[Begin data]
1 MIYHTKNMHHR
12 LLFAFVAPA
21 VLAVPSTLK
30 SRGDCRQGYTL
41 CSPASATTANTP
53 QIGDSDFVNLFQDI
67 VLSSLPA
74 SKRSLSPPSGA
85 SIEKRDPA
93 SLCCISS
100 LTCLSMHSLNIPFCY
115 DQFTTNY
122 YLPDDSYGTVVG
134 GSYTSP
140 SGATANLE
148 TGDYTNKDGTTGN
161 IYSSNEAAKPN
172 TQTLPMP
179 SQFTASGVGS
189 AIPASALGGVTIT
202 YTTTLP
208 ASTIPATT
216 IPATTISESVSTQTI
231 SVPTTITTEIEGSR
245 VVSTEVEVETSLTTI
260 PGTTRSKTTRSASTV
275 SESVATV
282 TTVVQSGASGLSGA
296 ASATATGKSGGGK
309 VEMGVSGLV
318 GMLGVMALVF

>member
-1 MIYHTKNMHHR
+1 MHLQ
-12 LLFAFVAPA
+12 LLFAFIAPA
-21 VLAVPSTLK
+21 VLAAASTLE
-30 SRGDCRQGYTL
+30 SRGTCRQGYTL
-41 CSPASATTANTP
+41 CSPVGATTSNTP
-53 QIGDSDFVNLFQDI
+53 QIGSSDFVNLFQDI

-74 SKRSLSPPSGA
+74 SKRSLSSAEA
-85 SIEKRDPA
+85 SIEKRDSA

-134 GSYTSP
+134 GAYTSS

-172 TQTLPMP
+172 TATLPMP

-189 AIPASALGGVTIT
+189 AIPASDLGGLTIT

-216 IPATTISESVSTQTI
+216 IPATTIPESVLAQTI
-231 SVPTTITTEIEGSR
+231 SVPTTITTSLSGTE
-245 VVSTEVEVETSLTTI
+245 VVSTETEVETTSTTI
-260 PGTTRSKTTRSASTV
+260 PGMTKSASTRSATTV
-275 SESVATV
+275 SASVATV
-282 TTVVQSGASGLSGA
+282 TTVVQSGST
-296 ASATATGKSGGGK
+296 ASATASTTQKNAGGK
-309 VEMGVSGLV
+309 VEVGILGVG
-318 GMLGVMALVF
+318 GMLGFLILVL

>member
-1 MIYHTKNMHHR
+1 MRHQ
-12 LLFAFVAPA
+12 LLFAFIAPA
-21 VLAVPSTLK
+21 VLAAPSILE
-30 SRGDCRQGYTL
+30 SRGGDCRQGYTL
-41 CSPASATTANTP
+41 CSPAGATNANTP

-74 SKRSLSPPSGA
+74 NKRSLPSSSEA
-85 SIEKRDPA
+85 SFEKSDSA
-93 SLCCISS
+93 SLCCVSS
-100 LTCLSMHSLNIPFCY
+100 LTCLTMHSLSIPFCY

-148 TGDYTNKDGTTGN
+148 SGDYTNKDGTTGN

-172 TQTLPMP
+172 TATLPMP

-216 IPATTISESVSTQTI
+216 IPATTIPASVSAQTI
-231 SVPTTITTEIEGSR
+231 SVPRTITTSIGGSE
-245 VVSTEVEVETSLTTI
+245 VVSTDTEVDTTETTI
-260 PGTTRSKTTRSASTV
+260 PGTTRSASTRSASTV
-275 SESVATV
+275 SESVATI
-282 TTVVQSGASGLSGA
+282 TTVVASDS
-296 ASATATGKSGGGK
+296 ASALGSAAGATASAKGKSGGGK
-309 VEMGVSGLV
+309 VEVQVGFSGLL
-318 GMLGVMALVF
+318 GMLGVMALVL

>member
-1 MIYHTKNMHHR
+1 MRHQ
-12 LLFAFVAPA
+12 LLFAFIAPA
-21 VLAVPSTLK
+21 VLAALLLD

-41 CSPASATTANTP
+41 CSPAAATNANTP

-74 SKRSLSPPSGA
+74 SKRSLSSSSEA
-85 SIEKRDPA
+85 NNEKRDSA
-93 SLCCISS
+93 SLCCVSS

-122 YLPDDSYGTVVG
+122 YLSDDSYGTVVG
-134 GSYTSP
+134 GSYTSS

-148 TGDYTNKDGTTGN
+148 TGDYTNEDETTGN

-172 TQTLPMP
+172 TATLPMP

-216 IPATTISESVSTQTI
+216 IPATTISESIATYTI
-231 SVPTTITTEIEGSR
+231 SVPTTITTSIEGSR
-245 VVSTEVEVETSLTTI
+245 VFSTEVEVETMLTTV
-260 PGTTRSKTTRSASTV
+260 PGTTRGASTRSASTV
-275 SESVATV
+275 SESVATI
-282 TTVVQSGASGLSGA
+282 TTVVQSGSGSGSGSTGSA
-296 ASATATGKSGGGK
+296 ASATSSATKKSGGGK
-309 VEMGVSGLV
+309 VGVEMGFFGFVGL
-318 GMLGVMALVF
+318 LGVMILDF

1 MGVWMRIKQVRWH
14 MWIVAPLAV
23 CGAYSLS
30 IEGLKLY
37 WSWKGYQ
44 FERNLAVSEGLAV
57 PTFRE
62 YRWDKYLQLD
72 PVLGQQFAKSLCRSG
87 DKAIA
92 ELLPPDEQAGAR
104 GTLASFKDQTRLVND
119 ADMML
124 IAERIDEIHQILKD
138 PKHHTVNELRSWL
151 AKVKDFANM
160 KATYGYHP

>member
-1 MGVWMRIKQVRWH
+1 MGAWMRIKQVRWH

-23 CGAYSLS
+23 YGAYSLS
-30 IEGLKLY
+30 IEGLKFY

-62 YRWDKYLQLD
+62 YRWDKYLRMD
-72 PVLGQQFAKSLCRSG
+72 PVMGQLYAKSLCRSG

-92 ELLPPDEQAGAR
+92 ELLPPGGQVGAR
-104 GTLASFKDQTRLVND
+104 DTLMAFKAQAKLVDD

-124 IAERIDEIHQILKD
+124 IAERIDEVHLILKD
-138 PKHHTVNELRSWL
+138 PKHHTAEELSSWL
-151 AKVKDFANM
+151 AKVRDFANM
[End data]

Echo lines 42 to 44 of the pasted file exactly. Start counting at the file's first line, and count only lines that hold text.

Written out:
+41 CSPVGATTSNTP
-53 QIGDSDFVNLFQDI
+53 QIGSSDFVNLFQDI